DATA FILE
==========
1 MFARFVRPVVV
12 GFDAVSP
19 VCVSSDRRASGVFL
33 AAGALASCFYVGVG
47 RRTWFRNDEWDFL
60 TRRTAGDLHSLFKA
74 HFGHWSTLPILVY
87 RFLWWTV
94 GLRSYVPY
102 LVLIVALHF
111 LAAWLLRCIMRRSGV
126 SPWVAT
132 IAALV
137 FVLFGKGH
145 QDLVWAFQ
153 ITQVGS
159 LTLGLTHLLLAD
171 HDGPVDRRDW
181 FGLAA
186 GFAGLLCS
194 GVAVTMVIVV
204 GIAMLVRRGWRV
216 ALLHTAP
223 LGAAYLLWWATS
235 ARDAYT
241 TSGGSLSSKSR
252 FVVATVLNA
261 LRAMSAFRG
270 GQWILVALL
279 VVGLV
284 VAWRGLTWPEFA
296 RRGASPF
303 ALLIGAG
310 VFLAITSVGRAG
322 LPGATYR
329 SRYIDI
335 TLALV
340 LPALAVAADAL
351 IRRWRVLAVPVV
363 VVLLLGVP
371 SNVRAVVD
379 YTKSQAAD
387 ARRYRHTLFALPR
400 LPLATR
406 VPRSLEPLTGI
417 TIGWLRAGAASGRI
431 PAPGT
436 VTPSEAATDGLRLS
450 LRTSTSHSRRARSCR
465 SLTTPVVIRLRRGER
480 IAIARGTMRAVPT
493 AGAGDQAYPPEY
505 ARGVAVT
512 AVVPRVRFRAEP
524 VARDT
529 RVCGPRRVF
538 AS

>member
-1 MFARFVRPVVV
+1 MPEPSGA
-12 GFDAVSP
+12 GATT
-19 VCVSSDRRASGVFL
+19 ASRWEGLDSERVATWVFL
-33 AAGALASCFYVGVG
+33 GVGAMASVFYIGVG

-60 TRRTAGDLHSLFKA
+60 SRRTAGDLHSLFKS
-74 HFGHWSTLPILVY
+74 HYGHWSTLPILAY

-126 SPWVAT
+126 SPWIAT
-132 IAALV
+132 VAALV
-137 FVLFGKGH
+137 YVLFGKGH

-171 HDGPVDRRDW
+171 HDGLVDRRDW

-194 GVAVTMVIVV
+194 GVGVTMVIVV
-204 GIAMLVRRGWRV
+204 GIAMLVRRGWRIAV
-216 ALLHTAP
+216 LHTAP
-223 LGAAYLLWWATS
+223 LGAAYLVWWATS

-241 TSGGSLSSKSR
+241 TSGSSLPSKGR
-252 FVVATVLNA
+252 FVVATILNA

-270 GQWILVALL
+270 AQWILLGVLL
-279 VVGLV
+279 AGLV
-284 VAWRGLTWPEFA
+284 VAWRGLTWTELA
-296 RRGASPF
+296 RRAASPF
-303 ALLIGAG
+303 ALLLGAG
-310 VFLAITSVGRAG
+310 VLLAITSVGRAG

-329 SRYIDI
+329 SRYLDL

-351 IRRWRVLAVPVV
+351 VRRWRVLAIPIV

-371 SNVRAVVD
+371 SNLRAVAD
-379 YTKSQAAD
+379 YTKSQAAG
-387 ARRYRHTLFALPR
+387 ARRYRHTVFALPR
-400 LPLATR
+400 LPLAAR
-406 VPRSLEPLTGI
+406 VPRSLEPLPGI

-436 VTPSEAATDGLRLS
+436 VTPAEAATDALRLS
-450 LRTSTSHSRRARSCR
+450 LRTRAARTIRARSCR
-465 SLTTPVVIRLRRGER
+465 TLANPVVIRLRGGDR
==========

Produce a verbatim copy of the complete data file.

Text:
1 MFARFVRPVVV
12 GFDAVSP
19 VCVSSDRRASGVFL
33 AAGALASCFYVGVG
47 RRTWFRNDEWDFL
60 TRRTAGDLHSLFKA
74 HFGHWSTLPILVY
87 RFLWWTV
94 GLRSYVPY
102 LVLIVALHF
111 LAAWLLRCIMRRSGV
126 SPWVAT
132 IAALV
137 FVLFGKGH
145 QDLVWAFQ
153 ITQVGS
159 LTLGLTHLLLAD
171 HDGPVDRRDW
181 FGLAA
186 GFAGLLCS
194 GVAVTMVIVV
204 GIAMLVRRGWRV
216 ALLHTAP
223 LGAAYLLWWATS
235 ARDAYT
241 TSGGSLSSKSR
252 FVVATVLNA
261 LRAMSAFRG
270 GQWILVALL
279 VVGLV
284 VAWRGLTWPEFA
296 RRGASPF
303 ALLIGAG
310 VFLAITSVGRAG
322 LPGATYR
329 SRYIDI
335 TLALV
340 LPALAVAADAL
351 IRRWRVLAVPVV
363 VVLLLGVP
371 SNVRAVVD
379 YTKSQAAD
387 ARRYRHTLFALPR
400 LPLATR
406 VPRSLEPLTGI
417 TIGWLRAGAASGRI
431 PAPGT
436 VTPSEAATDGLRLS
450 LRTSTSHSRRARSCR
465 SLTTPVVIRLRRGER
480 IAIARGTMRAVPT
493 AGAGDQAYPPEY
505 ARGVAVT
512 AVVPRVRFRAEP
524 VARDT
529 RVCGPRRVF
538 AS

>member
-1 MFARFVRPVVV
+1 MPEPSGA
-12 GFDAVSP
+12 GATT
-19 VCVSSDRRASGVFL
+19 ASRWEGLDSERVATWVFL
-33 AAGALASCFYVGVG
+33 GVGAMASVFYIGVG

-60 TRRTAGDLHSLFKA
+60 SRRTAGDLHSLFKS
-74 HFGHWSTLPILVY
+74 HYGHWSTLPILAY

-126 SPWVAT
+126 SPWIAT
-132 IAALV
+132 VAALV
-137 FVLFGKGH
+137 YVLFGKGH

-171 HDGPVDRRDW
+171 HDGLVDRRDW

-194 GVAVTMVIVV
+194 GVGVTMVIVV
-204 GIAMLVRRGWRV
+204 GIAMLVRRGWRIAV
-216 ALLHTAP
+216 LHTAP
-223 LGAAYLLWWATS
+223 LGAAYLVWWATS

-241 TSGGSLSSKSR
+241 TSGSSLPSKGR
-252 FVVATVLNA
+252 FVVATILNA

-270 GQWILVALL
+270 AQWILLGVLL
-279 VVGLV
+279 AGLV
-284 VAWRGLTWPEFA
+284 VAWRGLTWTELA
-296 RRGASPF
+296 RRAASPF
-303 ALLIGAG
+303 ALLLGAG
-310 VFLAITSVGRAG
+310 VLLAITSVGRAG

-329 SRYIDI
+329 SRYLDL

-351 IRRWRVLAVPVV
+351 VRRWRVLAIPIV

-371 SNVRAVVD
+371 SNLRAVAD
-379 YTKSQAAD
+379 YTKSQAAG
-387 ARRYRHTLFALPR
+387 ARRYRHTVFALPR
-400 LPLATR
+400 LPLAAR
-406 VPRSLEPLTGI
+406 VPRSLEPLPGI

-436 VTPSEAATDGLRLS
+436 VTPAEAATDALRLS
-450 LRTSTSHSRRARSCR
+450 LRTRAARTIRARSCR
-465 SLTTPVVIRLRRGER
+465 TLANPVVIRLRGGDR